The realization seems to be hitting the masses that Service Oriented Architecture isn't just about the Services, rather it is about the consumption of those services. Dare I say, it is about the clients (and the services).
The SOA programs that I've seen stall out typically were because they failed to identify the composite applications that would consume the services. It sounds rather obvious - but it isn't about building or buying services. Value is created when business people use clients that leverage the services. I guess that's one of the reasons why I always try to call this paradigm 'Client-Service Computing', rather than SOA.
Recently I reviewed a few enterprise SOA reference architectures and noticed an unpleasant pattern. Architects were forgetting to put the 'client' on the architecture. I know - sounds silly. Really smart architects get so caught up in identifying the patterns, domains, interactions, practices and standards associated with services that they forget about the clients!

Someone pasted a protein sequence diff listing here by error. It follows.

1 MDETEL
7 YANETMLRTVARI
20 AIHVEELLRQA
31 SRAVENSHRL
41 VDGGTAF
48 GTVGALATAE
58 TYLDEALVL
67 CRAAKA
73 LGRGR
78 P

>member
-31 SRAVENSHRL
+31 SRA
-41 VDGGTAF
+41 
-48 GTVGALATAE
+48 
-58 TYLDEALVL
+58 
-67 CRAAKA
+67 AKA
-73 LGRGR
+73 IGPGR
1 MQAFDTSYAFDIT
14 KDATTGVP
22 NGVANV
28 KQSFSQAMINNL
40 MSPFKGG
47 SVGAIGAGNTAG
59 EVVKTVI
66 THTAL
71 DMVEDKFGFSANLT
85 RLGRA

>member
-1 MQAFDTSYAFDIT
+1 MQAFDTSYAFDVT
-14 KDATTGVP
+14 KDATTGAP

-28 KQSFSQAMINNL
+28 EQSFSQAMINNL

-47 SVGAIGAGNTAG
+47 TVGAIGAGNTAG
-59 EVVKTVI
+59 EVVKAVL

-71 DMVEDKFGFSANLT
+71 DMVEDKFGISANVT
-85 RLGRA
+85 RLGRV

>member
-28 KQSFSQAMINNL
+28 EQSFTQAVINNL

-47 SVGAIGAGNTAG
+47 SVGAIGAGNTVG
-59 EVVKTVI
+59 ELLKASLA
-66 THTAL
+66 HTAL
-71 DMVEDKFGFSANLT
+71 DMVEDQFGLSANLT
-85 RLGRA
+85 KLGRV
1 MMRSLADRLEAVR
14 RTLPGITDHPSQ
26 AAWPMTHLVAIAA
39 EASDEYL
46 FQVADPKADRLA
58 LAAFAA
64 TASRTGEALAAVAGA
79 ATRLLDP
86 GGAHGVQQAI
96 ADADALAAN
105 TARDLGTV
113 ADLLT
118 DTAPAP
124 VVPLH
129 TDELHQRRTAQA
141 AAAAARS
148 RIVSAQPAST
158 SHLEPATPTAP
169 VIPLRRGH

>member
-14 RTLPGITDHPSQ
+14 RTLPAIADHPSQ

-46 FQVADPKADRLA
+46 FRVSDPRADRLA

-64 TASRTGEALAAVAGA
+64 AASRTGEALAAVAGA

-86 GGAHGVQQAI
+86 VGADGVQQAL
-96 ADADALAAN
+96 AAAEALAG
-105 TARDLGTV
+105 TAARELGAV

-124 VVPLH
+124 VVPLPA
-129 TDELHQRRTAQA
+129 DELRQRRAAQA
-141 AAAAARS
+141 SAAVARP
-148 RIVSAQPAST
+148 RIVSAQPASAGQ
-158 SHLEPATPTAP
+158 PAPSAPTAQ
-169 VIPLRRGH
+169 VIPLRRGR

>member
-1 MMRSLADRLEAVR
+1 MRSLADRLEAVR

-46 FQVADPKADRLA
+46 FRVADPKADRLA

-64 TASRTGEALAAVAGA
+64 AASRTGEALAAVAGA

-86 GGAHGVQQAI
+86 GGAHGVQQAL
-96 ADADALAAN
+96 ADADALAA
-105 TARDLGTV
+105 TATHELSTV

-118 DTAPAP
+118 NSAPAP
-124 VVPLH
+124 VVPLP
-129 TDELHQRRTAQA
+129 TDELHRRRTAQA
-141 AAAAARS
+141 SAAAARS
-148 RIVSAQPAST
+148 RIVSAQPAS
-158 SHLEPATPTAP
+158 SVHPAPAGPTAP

So - we have clients and services... and we decoupled them. I'll say it again - we decoupled them! This takes me to my next point. For legacy reasons architects are continuing to insist that the client platforms be tightly aligned to the service platforms (.Net on both, etc.) This is non-sense.
Many of the last generation client platforms were not optimized for service oriented computing. By this I mean that they don't easily accommodate the Web Service standards nor do they embrace 'contract first design' and in general - many of them just plain stink. The reason we use them is because analysts like Gartner told us to go with a single platform. It's time to decouple the client and the service platforms. The client platforms should be optimized around UI capabilities including collaboration and human-computer-interactions. This might mean using a strong Web 2.0 platform. My bottom line is that there is no need to continue building UI's using the same ole platforms. It's time to optimize for this computing paradigm.